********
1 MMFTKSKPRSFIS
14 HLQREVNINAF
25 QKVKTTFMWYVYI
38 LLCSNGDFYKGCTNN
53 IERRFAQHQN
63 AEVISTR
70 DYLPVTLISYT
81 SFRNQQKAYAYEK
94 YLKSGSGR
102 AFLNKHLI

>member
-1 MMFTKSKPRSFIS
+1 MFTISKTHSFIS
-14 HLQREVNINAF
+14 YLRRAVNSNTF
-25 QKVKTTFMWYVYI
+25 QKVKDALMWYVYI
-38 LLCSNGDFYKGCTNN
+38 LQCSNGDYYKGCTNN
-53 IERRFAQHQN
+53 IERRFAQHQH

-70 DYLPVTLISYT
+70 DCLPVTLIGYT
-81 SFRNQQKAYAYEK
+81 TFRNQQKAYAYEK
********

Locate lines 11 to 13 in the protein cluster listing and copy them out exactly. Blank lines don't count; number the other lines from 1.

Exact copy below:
>member
-1 MMFTKSKPRSFIS
+1 MFTISKTHSFIS